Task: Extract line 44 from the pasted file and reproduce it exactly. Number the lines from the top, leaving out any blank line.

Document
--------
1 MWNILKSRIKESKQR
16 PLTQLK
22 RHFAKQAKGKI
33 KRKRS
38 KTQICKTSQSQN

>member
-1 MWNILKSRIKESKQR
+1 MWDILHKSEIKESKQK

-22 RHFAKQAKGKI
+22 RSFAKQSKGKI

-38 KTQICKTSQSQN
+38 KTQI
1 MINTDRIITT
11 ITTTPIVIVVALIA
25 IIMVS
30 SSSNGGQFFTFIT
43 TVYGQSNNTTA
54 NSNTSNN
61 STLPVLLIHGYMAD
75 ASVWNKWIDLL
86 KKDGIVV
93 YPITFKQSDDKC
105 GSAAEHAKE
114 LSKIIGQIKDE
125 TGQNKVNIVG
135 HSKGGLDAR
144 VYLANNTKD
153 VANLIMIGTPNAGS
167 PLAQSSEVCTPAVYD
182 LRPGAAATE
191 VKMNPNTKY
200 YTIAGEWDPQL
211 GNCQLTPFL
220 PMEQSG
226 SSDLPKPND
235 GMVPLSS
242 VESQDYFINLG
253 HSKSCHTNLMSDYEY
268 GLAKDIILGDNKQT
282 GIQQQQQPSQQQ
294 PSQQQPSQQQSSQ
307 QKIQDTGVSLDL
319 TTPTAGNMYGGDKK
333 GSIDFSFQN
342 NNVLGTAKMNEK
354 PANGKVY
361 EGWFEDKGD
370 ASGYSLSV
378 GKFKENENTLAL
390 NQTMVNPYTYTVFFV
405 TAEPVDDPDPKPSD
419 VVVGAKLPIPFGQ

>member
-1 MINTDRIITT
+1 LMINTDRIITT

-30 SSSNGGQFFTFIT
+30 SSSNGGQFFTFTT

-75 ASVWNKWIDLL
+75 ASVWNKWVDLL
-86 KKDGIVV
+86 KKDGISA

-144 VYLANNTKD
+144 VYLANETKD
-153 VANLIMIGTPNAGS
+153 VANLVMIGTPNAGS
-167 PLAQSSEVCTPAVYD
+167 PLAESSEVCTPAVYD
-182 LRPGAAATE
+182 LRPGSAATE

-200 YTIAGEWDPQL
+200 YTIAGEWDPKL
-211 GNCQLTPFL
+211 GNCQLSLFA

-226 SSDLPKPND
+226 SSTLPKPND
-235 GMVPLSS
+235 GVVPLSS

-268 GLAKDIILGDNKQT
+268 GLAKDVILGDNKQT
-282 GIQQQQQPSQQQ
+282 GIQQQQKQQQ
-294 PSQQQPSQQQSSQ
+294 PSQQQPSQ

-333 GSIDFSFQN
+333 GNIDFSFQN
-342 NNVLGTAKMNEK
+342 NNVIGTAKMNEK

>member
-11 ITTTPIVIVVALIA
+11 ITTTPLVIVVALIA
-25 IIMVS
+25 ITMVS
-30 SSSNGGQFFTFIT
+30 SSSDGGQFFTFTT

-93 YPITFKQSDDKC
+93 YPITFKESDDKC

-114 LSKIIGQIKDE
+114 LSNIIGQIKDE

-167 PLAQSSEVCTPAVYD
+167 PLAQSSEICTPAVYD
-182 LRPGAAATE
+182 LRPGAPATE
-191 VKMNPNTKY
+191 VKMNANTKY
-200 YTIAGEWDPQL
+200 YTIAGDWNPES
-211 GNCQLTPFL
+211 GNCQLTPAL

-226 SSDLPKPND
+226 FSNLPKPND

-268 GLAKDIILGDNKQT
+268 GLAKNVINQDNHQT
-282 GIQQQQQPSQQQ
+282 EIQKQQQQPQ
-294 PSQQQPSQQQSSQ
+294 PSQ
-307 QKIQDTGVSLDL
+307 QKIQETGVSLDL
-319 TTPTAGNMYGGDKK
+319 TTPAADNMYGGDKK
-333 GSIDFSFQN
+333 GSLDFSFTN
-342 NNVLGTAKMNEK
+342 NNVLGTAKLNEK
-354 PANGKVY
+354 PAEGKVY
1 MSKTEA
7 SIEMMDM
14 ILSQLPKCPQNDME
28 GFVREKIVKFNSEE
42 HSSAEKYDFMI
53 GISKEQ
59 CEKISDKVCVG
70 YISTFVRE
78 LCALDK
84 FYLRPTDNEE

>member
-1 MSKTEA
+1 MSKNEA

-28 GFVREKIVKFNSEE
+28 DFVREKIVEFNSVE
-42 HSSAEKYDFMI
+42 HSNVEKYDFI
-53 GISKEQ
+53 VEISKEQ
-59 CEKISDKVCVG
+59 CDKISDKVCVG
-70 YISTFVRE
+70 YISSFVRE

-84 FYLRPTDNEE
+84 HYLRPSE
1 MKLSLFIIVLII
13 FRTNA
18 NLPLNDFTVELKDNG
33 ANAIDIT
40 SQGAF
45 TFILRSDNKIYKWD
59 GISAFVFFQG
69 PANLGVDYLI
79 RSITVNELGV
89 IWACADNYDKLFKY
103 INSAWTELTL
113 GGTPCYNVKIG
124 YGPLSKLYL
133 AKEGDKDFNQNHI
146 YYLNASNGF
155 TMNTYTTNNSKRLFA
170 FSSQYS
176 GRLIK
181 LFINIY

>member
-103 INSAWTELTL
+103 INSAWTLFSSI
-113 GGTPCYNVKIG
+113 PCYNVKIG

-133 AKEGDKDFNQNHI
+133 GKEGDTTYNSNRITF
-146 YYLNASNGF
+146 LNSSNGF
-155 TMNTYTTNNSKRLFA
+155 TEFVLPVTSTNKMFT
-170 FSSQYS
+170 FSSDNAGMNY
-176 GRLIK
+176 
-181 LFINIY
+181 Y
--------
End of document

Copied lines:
333 GSIDFSFQN